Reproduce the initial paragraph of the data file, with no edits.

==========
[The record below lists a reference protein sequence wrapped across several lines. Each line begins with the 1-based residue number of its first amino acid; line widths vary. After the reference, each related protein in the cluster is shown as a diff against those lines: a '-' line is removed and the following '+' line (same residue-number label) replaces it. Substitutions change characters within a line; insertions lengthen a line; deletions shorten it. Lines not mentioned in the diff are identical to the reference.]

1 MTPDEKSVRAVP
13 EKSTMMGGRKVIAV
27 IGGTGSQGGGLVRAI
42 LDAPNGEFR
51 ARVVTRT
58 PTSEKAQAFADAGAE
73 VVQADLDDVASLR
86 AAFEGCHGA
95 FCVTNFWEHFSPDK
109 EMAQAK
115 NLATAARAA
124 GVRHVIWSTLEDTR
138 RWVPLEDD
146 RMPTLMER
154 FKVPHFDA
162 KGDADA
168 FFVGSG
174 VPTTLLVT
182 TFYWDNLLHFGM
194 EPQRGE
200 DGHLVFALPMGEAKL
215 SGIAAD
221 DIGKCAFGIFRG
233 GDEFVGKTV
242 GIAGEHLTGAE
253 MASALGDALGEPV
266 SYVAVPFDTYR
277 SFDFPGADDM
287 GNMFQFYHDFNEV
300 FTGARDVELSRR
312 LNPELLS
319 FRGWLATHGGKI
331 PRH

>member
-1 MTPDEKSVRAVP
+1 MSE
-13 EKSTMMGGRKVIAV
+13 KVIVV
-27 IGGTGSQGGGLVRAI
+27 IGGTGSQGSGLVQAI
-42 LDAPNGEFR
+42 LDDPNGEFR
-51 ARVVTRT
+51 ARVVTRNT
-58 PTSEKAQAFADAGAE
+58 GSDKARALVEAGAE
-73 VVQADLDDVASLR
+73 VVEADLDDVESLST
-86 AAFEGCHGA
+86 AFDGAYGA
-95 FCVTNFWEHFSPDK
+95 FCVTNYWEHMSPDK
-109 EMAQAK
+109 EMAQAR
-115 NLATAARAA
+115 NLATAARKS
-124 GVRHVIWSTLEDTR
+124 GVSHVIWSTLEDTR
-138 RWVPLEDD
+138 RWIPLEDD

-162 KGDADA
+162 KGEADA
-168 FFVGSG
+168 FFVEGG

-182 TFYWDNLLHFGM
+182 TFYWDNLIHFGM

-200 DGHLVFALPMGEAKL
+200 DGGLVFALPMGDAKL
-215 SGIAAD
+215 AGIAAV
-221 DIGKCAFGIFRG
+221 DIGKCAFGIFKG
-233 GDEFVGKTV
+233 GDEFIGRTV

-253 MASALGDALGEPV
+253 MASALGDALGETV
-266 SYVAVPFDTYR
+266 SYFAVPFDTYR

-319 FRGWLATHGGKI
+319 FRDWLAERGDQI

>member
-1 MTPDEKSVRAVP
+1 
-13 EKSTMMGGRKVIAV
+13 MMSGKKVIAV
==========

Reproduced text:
[The record below lists a reference protein sequence wrapped across several lines. Each line begins with the 1-based residue number of its first amino acid; line widths vary. After the reference, each related protein in the cluster is shown as a diff against those lines: a '-' line is removed and the following '+' line (same residue-number label) replaces it. Substitutions change characters within a line; insertions lengthen a line; deletions shorten it. Lines not mentioned in the diff are identical to the reference.]